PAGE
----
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      Sexual assault victims want rape crisis money restored

      State lawmakers in the SC House have overturned Gov. Nikki Haley's veto of funding for rape crisis centers. The Senate has yet to vote on it.

      The crisis centers, including one serving Horry and Georgetown counties provide emotional support, counseling and help getting through the legal process for victims of sexual assault.

      Victims and their advocates say those services are important and in jeopardy if state funding is not fully restored.

      At a Grand Strand support group meeting for caregivers of child sexual assault victims, counselor Tina Toth helps moms and grandmothers deal with the emotional trauma of everyday life.

      Marilyn Maxwell, a regular attendee of the support group meetings, calls the counseling a godsend.

      "Without this group, I don't think I could have maintained my sanity," Maxwell said.

      Maxwell said Haley's veto of $454,000 for the nonprofit rape crisis centers will lead to additional crime and other problems that will end up costing the state more over the long run.

      "It will get a lot worse, and of course it's going to fall back on the government to provide for whatever happens down the road."

      Tabatha Autry, another regular member of the support group, not only cares for a sexual abuse victim, but she was one herself.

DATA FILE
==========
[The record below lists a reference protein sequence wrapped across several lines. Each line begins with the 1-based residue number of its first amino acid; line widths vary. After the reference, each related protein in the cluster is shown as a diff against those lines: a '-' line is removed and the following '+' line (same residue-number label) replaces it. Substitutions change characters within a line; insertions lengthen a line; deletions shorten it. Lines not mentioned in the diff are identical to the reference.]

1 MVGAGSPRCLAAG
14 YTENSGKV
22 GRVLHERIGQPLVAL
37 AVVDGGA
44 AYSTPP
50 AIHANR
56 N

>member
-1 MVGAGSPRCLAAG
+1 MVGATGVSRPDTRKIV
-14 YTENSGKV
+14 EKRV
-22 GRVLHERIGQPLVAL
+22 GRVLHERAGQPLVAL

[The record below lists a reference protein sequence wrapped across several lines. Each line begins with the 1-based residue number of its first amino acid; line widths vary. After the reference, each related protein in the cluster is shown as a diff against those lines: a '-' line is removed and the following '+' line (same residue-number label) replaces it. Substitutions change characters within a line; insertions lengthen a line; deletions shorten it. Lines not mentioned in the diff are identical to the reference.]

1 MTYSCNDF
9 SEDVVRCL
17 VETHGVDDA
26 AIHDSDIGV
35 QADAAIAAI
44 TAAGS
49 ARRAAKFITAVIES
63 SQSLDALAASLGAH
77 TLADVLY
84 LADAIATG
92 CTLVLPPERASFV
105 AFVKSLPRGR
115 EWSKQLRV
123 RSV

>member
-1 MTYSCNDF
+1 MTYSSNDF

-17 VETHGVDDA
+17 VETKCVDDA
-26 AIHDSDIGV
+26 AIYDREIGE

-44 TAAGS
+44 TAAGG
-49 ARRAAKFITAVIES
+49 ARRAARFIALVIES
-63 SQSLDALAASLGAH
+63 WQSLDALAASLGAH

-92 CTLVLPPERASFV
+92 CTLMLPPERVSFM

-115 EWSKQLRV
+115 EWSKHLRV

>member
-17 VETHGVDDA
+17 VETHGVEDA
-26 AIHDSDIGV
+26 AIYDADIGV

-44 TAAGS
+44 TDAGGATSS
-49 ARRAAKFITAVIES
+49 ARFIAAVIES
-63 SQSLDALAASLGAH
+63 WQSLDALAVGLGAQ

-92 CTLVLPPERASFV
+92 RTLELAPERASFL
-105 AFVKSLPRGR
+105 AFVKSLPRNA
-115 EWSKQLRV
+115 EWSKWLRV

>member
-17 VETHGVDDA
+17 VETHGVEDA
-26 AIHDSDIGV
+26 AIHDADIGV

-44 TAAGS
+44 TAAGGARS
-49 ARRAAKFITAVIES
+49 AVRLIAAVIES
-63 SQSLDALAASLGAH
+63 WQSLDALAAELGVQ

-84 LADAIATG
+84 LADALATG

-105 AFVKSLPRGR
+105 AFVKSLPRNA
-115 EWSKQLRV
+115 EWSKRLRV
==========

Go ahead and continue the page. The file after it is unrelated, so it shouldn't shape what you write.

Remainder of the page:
She said she's ready to march on Columbia, write letters, stand on street corners to protest if she has to, to keep money flowing for counseling services.

      "Every family, not in just this city, this county or state, but this entire nation, has been affected by sexual abuse in one way or another," Autry said.

      Gov. Haley said the state shouldn't give money to nonprofit groups.

      She said those patients and victims affected by her cuts to the SC Dept. of Health and Environmental Control have her sympathy, but represent a small portion of the state's ill or abused.

      Haley's veto effected 15 rape crisis centers statewide, which helped 5,000 victims last year.

      But Toth said her agency's free services are vital to victims of abuse and she worries about keeping the doors open and lights on without state funding.

      "We may not be as available to respond through the crisis hotline, to hospital accompaniment, through legal advocacy, in counseling and support groups," Toth said. "So it is really jeopardizing our ability to stay afloat as an agency."

      Another member of the support group, who asked not to be identified, said private, for-profit counseling is costly and not always covered by insurance, so there isn't a viable alternative to the free crisis center.

      The Associated Press contributed to this report.